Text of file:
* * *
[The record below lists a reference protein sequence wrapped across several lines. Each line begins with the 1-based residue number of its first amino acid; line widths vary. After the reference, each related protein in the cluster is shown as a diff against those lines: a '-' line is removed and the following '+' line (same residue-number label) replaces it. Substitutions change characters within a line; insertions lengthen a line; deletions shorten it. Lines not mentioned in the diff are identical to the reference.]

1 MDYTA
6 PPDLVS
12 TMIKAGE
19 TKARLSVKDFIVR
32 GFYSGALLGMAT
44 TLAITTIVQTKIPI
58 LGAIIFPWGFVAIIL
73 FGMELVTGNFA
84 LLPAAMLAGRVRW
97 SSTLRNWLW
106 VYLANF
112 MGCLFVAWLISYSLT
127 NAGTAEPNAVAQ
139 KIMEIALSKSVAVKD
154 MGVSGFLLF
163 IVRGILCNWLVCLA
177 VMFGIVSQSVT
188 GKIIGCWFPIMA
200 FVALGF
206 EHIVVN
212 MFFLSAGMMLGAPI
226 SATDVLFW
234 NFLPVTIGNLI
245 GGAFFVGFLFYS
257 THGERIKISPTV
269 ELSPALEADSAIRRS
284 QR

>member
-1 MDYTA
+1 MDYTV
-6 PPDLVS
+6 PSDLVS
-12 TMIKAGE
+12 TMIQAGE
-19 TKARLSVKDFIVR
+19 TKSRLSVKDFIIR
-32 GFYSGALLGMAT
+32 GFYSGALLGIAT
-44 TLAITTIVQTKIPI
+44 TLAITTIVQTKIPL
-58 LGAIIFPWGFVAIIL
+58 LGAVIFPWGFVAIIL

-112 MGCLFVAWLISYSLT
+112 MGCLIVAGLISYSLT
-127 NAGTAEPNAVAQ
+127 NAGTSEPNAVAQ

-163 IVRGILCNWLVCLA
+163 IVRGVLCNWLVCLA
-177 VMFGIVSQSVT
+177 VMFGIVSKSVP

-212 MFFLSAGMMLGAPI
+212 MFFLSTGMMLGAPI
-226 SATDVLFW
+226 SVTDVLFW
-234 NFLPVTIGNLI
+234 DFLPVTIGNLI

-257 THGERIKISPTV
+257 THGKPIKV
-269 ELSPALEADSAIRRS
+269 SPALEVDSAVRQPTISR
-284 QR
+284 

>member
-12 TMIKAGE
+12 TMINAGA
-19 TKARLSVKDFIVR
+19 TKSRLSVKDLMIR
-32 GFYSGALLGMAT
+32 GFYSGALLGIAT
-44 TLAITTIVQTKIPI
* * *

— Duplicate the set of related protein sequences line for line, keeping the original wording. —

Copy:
[The record below lists a reference protein sequence wrapped across several lines. Each line begins with the 1-based residue number of its first amino acid; line widths vary. After the reference, each related protein in the cluster is shown as a diff against those lines: a '-' line is removed and the following '+' line (same residue-number label) replaces it. Substitutions change characters within a line; insertions lengthen a line; deletions shorten it. Lines not mentioned in the diff are identical to the reference.]

1 MDYTA
6 PPDLVS
12 TMIKAGE
19 TKARLSVKDFIVR
32 GFYSGALLGMAT
44 TLAITTIVQTKIPI
58 LGAIIFPWGFVAIIL
73 FGMELVTGNFA
84 LLPAAMLAGRVRW
97 SSTLRNWLW
106 VYLANF
112 MGCLFVAWLISYSLT
127 NAGTAEPNAVAQ
139 KIMEIALSKSVAVKD
154 MGVSGFLLF
163 IVRGILCNWLVCLA
177 VMFGIVSQSVT
188 GKIIGCWFPIMA
200 FVALGF
206 EHIVVN
212 MFFLSAGMMLGAPI
226 SATDVLFW
234 NFLPVTIGNLI
245 GGAFFVGFLFYS
257 THGERIKISPTV
269 ELSPALEADSAIRRS
284 QR

>member
-1 MDYTA
+1 MDYTV
-6 PPDLVS
+6 PSDLVS
-12 TMIKAGE
+12 TMIQAGE
-19 TKARLSVKDFIVR
+19 TKSRLSVKDFIIR
-32 GFYSGALLGMAT
+32 GFYSGALLGIAT
-44 TLAITTIVQTKIPI
+44 TLAITTIVQTKIPL
-58 LGAIIFPWGFVAIIL
+58 LGAVIFPWGFVAIIL

-112 MGCLFVAWLISYSLT
+112 MGCLIVAGLISYSLT
-127 NAGTAEPNAVAQ
+127 NAGTSEPNAVAQ

-163 IVRGILCNWLVCLA
+163 IVRGVLCNWLVCLA
-177 VMFGIVSQSVT
+177 VMFGIVSKSVP

-212 MFFLSAGMMLGAPI
+212 MFFLSTGMMLGAPI
-226 SATDVLFW
+226 SVTDVLFW
-234 NFLPVTIGNLI
+234 DFLPVTIGNLI

-257 THGERIKISPTV
+257 THGKPIKV
-269 ELSPALEADSAIRRS
+269 SPALEVDSAVRQPTISR
-284 QR
+284 

>member
-12 TMIKAGE
+12 TMINAGA
-19 TKARLSVKDFIVR
+19 TKSRLSVKDLMIR
-32 GFYSGALLGMAT
+32 GFYSGALLGIAT
-44 TLAITTIVQTKIPI